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Member Since 02 Nov 2012
Offline Last Active Yesterday, 11:32 PM

#5256486 Do you use friend to avoid security problems ?

Posted by on 10 October 2015 - 12:13 AM

If you're truly concerned with security, that is, you want to prevent malicious users of your API from doing things that could be harmful to other users or to you, then making functions private will do very little to help you achieve your goals of protection. If a malicious person wants to call a private function, they only need to discover its existence, find its location in the executable, determine the proper calling convention and parameters, and then they can freely call it with whatever parameter values they want. While the above steps aren't trivial, especially for your average script kiddie, for a well practiced malicious agent it's not that hard.


If you're using protected/private to try to 'secure' an API, it'd be even more trivial for a user just to add the following lines before including your headers:


#define protected public

#define private public


And they will have access to all the innards of your classes as if they had the friend designation.


It's probably best to think of protected and private as mechanisms to encourage and simplify correct use of your API rather than to prevent misuse.

#5256437 Do you use friend to avoid security problems ?

Posted by on 09 October 2015 - 03:53 PM


Do you use friend to avoid security problems of public functions ?


Yes, I always get a friend to keep a lookout when I urinate in public.

#5255204 How exactly does localizations of apps translate to more downloads?

Posted by on 02 October 2015 - 12:42 PM

As well as the other points made, on mobile, Apple and Android are important gatekeepers with their featuring systems, and the features are different per territory.


You are unlikely to be featured in France without French localization for example.

#5254549 How do I know what Android version to target?

Posted by on 29 September 2015 - 01:04 AM

This contains a lot of useful information about Android fragmentation: http://opensignal.com/reports/2015/08/android-fragmentation/


We're about to release on Android and are support 4.0+. Version 3.* was never widely distributed, so you can pretty much pretend it doesn't exist. Version 2.* is still used by about 5% of devices but we decided to ditch it because it doesn't support setPreserveEGLContextOnPause which we're using to keep our OpenGL context alive after multitasking.


Picking an API level has little to do with dealing with low-end performance devices. That's a whole other kettle of fish. I'd use the above link and try to identify a few popular low end devices, and try to hit a variety of GPU manufacturers. Also, borrow as many devices off friends as possible. It took testing on about 20 devices before the flow of weird device specific issues dried up for me, but then I'm writing an engine from scratch. If you're using Unity or something, then you won't have to worry about all the quirky workarounds for various device specific issues.

#5254255 binary alpha

Posted by on 27 September 2015 - 12:13 PM

For bonus points, use this technique to avoid jaggies on your foliage (not invented by Wolfire, but they have a relatively short clear explanation): http://blog.wolfire.com/2009/02/rendering-plants-with-smooth-edges/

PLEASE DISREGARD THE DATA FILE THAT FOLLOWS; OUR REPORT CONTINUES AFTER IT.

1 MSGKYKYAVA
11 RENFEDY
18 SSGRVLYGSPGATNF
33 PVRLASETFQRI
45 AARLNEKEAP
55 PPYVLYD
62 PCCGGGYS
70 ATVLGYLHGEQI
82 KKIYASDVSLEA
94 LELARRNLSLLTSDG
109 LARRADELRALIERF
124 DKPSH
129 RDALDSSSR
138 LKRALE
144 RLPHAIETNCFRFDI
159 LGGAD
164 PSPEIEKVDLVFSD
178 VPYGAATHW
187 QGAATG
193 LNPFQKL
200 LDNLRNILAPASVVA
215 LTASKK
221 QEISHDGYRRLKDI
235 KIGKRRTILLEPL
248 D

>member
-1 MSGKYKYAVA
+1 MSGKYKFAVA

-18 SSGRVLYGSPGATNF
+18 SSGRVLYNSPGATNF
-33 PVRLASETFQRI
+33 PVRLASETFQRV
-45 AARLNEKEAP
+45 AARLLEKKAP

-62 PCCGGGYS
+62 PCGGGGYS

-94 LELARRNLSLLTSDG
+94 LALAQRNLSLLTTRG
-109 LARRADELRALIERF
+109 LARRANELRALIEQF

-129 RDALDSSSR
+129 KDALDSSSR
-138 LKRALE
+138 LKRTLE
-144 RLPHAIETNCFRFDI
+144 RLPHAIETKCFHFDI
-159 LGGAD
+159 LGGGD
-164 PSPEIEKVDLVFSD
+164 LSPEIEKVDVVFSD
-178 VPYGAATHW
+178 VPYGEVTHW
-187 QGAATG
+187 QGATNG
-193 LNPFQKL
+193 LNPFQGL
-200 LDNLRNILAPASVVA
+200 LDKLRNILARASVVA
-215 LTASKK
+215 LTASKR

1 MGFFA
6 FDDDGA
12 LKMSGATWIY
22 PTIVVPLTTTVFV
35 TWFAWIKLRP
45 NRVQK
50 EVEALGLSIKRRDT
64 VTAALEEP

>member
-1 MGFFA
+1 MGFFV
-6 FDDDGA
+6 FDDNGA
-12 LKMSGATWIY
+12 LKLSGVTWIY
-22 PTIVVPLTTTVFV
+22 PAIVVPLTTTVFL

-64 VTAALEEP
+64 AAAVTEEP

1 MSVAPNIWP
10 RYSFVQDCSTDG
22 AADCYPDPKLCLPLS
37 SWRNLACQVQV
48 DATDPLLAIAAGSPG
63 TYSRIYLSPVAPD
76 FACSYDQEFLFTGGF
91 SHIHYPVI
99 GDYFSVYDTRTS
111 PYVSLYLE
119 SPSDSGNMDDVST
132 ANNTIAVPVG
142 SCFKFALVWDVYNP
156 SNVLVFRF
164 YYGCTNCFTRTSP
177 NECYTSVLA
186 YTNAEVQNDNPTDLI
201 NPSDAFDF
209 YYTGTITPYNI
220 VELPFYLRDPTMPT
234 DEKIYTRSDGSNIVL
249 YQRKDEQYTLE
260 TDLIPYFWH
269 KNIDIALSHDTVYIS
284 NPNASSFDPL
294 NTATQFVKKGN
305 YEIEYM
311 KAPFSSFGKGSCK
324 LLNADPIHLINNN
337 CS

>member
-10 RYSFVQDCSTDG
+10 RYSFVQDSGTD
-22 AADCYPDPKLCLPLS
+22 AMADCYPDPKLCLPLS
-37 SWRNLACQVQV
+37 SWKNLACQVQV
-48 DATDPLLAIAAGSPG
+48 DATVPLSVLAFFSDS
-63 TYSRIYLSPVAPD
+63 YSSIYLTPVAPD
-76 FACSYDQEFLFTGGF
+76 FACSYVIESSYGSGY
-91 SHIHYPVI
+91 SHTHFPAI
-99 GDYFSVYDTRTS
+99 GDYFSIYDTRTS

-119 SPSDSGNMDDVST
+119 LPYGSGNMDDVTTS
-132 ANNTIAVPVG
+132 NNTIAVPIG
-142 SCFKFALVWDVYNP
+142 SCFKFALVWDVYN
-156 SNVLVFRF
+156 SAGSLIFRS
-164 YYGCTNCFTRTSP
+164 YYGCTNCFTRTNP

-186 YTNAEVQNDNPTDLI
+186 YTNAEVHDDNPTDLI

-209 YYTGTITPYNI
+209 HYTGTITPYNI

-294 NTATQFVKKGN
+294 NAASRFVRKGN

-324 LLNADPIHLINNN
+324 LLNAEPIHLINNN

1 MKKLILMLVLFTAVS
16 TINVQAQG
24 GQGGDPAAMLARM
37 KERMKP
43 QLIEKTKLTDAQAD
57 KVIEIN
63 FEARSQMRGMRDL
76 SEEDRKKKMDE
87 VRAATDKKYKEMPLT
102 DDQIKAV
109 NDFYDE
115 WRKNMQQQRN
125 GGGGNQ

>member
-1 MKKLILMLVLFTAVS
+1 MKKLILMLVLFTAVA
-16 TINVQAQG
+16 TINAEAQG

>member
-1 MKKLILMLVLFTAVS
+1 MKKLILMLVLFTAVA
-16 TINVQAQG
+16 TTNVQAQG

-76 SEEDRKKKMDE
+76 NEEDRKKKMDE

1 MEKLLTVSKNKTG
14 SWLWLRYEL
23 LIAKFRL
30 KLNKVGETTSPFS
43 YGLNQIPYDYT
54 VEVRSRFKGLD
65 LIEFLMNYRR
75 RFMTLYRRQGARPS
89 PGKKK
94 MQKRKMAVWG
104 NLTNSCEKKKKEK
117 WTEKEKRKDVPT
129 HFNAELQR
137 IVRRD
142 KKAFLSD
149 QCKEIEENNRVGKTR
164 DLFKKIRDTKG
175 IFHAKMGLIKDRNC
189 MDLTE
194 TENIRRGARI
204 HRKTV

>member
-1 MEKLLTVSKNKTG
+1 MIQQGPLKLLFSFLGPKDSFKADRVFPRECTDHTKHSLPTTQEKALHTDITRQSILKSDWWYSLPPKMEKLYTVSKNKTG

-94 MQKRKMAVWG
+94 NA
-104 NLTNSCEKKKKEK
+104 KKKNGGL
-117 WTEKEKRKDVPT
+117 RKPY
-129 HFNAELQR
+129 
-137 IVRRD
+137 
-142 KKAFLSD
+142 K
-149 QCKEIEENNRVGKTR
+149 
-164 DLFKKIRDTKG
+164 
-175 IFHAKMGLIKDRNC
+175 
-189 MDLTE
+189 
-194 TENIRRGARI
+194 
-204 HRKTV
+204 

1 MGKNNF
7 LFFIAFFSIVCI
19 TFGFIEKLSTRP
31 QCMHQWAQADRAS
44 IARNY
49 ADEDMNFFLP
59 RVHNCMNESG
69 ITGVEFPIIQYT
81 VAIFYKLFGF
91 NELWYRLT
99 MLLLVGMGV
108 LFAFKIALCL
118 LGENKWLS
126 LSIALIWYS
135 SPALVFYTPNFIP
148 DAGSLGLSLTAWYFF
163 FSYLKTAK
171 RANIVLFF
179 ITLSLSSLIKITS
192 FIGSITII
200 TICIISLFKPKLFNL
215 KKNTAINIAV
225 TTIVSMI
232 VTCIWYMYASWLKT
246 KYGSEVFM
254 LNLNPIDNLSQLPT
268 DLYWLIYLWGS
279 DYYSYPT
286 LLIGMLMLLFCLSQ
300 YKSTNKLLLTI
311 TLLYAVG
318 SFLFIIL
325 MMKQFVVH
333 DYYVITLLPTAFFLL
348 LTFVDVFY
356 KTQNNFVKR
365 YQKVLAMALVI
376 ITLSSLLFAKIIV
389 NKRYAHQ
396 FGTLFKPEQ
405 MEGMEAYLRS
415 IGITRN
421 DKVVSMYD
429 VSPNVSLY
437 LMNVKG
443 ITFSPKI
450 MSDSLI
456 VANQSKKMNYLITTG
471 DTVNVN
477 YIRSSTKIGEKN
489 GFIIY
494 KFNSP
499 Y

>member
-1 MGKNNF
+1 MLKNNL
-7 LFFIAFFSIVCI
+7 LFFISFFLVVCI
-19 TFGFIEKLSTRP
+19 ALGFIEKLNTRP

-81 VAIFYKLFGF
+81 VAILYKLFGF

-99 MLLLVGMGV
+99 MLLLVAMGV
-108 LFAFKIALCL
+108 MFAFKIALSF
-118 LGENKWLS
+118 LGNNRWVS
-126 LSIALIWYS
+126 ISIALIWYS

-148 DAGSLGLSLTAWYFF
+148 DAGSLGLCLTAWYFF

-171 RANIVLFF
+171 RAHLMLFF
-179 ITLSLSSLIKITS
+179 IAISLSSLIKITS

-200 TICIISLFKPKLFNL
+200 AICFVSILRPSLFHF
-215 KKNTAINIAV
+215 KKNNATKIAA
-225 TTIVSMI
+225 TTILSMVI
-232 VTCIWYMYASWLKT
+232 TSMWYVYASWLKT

TLDR version: Render all foliage twice. First pass use clip/discard/alpha test on your foliage (as Hodgman describes). Second pass, render with alpha blending.


A more correct solution might be to look into alpha-to-coverage with multi-sample antialiasing.

#5249285 Alpha blend mystery

Posted by on 28 August 2015 - 12:03 AM

I think Jihodg is on the right track. Your code that's hardcoding a test value for texture two's alpha is only modifying the top mip.


If the lower mips are already generated, then they will still be opaque. Try regenerating the lower mips after hardcoding that transparency, or modify your code so that you iterate through all the mips and hardcode an alpha value.

#5248363 OpenGL-ES Light-Shader: distance-issue

Posted by on 23 August 2015 - 09:34 AM

Sounds like a precision issue to me. Your math is being done at mediump which could have a maximum range of -16384 to 16384, which is quite a lot more than your 250-300 but do bear in mind that the distance function is almost certainly having to square. In fact, maybe the compiler is smart enough to remove the square root from the 'distance' function and compare with your radius squared (which can be calculated per draw call) instead of using radius.


First up, if you have a device that supports highp in the pixel shader try just changing 'precision mediump float;' to 'precision highp float;'. If that fixes it then we're on the right track.


But I wouldn't stop there because lots of Android devices don't support that. Try doing your lighting math in normalized screen coordinates instead of pixel coordinates maybe? (i.e. divide both the pixel pos and the light pos by the screen height or the screen width)

#5247748 Controls for Mobile Platformer

Posted by on 19 August 2015 - 03:12 PM

I would check out the Mikey games (Mikey Shorts, Mikey Boots) for example of how to do it right. Basically, you want a left and right button for your left thumb, and a jump plus a maximum of one other button for your right thumb. I wouldn't recommend any more than that.